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Publication numberUS8002818 B2
Publication typeGrant
Application numberUS 11/067,090
Publication dateAug 23, 2011
Filing dateFeb 25, 2005
Priority dateFeb 25, 2005
Also published asEP1861050A1, US20060195175, WO2006089739A1
Publication number067090, 11067090, US 8002818 B2, US 8002818B2, US-B2-8002818, US8002818 B2, US8002818B2
InventorsRainer Bregulla
Original AssigneeAbbott Laboratories Vascular Enterprises Limited
Export CitationBiBTeX, EndNote, RefMan
External Links: USPTO, USPTO Assignment, Espacenet
Modular vascular prosthesis having axially variable properties and improved flexibility and methods of use
US 8002818 B2
Abstract
The present invention provides a vascular prosthesis featuring a plurality of modular segments interengaged by flexible, and preferably lockable, inter-engageable elements forming joints. The segments may have a number of different mechanical properties and may be assembled by the clinician to customize the prosthesis for a specific patient or application.
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Claims(30)
1. A modular vascular prosthesis having a delivery configuration and a deployed configuration, the vascular prosthesis comprising:
a radially expandable first segment having proximal and distal ends, the radially expandable first segment comprising a plurality of first struts coupled by a plurality of first bends, the plurality of first struts and the plurality of first bends having a first thickness;
a radially expandable second segment having proximal and distal ends, the radially expandable second segment comprising a plurality of second struts coupled by a plurality of second bends, the plurality of second struts and the plurality of second bends having a second thickness;
a plurality of first inter-engageable elements extending from the distal end of the first segment, the first inter-engageable elements comprising disk shaped portions having a distally extending circumferentially projecting peripheral flange extending from one first strut of the plurality of first struts about a periphery of the disk shaped portion to a second strut of the plurality of first struts, the disk shaped portions having a thickness approximately equal to the first thickness and the circumferentially projecting flange having a thickness that is less than the first thickness; and
a plurality of second inter-engageable elements extending from the proximal end of the second segment, each of the second inter-engageable elements comprising a socket element directly coupled to a pair of second struts of the plurality of second struts and configured to accept the disk shaped portions and overlie the flange of the first inter-engageable element, the socket element having a thickness that is less than the second thickness,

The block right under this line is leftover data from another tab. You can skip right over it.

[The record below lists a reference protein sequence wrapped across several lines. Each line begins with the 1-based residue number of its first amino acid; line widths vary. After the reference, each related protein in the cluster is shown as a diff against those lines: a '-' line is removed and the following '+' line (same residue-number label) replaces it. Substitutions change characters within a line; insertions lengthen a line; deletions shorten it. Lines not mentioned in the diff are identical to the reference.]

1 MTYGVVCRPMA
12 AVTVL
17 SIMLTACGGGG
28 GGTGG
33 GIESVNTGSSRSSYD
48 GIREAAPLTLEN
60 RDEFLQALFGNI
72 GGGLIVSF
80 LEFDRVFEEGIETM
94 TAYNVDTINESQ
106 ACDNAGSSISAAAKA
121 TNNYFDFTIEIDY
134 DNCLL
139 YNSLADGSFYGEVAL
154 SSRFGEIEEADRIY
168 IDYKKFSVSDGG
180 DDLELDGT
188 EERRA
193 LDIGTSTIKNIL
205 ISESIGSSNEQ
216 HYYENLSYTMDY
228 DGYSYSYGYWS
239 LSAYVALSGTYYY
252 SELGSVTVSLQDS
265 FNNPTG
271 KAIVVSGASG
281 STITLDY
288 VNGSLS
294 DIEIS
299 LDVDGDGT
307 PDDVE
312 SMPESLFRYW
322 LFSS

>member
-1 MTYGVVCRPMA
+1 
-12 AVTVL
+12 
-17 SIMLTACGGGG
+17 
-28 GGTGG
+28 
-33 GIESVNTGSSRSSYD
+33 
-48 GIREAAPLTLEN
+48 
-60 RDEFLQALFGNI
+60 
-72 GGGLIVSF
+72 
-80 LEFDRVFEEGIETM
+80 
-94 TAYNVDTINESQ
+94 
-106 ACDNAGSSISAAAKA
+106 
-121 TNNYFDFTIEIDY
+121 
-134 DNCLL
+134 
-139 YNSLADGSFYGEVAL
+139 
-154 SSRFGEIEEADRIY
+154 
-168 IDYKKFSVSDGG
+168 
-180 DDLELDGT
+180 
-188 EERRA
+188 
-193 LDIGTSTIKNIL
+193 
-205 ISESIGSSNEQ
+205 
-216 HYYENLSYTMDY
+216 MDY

wherein the plurality of first inter-engageable elements are engaged in the plurality of second inter-engageable elements to permit articulation of the first segment relative to the second segment in the delivery configuration.
2. The modular vascular prosthesis of claim 1 wherein the pluralities of first and second inter-engageable elements fixedly engage each other in the deployed configuration while forming a substantially uniform transition between said radially expandable first segment and said radially expandable second segment.
3. The modular vascular prosthesis of claim 1, wherein the first and second segments comprise hoops having a generally zig-zag configuration.
4. The modular vascular prosthesis of claim 3 wherein at least one of the first and second segments comprises first and second hoops having a generally zig-zag configuration.
5. The modular vascular prosthesis of claim 4 wherein the first and second hoops are coupled by flexible spiral joints.
6. The modular vascular prosthesis of claim 1, wherein first segment has a first length and the second segment has a second length, and the first and second lengths are different.
7. The modular vascular prosthesis of claim 1, wherein first segment comprises a first material and the second segment comprises a second material, and the first material is different than the second material.
8. The modular vascular prosthesis of claim 7, wherein the first material comprises a metal alloy and the second material comprises a polymer.
9. The modular vascular prosthesis of claim 1, wherein first segment possesses a first set of mechanical properties and the second segment possesses a second set of mechanical properties, and the first set of mechanical properties is different than the second set of mechanical properties.